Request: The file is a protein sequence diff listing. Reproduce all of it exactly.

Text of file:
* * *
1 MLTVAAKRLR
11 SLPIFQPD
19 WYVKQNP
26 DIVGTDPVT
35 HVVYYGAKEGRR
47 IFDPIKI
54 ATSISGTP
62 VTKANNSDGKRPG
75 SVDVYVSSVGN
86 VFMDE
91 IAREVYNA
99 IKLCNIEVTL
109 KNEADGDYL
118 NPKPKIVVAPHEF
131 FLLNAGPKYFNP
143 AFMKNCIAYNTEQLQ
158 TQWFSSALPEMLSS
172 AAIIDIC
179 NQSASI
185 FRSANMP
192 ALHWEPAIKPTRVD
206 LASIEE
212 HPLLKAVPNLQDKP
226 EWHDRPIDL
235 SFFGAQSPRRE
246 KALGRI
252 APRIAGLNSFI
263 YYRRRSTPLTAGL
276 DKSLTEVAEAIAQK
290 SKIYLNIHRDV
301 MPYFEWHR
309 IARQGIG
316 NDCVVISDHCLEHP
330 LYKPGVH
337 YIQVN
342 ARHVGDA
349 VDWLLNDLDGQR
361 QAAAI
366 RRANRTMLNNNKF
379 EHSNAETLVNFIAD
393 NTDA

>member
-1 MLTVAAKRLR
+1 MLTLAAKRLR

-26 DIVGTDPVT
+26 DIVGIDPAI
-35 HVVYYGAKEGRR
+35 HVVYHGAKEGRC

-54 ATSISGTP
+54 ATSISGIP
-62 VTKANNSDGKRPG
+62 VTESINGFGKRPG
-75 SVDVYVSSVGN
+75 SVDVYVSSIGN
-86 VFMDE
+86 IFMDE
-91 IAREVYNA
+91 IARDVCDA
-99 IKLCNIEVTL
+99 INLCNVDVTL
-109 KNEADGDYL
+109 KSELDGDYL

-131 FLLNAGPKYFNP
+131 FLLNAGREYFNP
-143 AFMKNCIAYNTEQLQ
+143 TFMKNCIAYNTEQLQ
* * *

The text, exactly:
1 MLTVAAKRLR
11 SLPIFQPD
19 WYVKQNP
26 DIVGTDPVT
35 HVVYYGAKEGRR
47 IFDPIKI
54 ATSISGTP
62 VTKANNSDGKRPG
75 SVDVYVSSVGN
86 VFMDE
91 IAREVYNA
99 IKLCNIEVTL
109 KNEADGDYL
118 NPKPKIVVAPHEF
131 FLLNAGPKYFNP
143 AFMKNCIAYNTEQLQ
158 TQWFSSALPEMLSS
172 AAIIDIC
179 NQSASI
185 FRSANMP
192 ALHWEPAIKPTRVD
206 LASIEE
212 HPLLKAVPNLQDKP
226 EWHDRPIDL
235 SFFGAQSPRRE
246 KALGRI
252 APRIAGLNSFI
263 YYRRRSTPLTAGL
276 DKSLTEVAEAIAQK
290 SKIYLNIHRDV
301 MPYFEWHR
309 IARQGIG
316 NDCVVISDHCLEHP
330 LYKPGVH
337 YIQVN
342 ARHVGDA
349 VDWLLNDLDGQR
361 QAAAI
366 RRANRTMLNNNKF
379 EHSNAETLVNFIAD
393 NTDA

>member
-1 MLTVAAKRLR
+1 MLTLAAKRLR

-26 DIVGTDPVT
+26 DIVGIDPAI
-35 HVVYYGAKEGRR
+35 HVVYHGAKEGRC

-54 ATSISGTP
+54 ATSISGIP
-62 VTKANNSDGKRPG
+62 VTESINGFGKRPG
-75 SVDVYVSSVGN
+75 SVDVYVSSIGN
-86 VFMDE
+86 IFMDE
-91 IAREVYNA
+91 IARDVCDA
-99 IKLCNIEVTL
+99 INLCNVDVTL
-109 KNEADGDYL
+109 KSELDGDYL

-131 FLLNAGPKYFNP
+131 FLLNAGREYFNP
-143 AFMKNCIAYNTEQLQ
+143 TFMKNCIAYNTEQLQ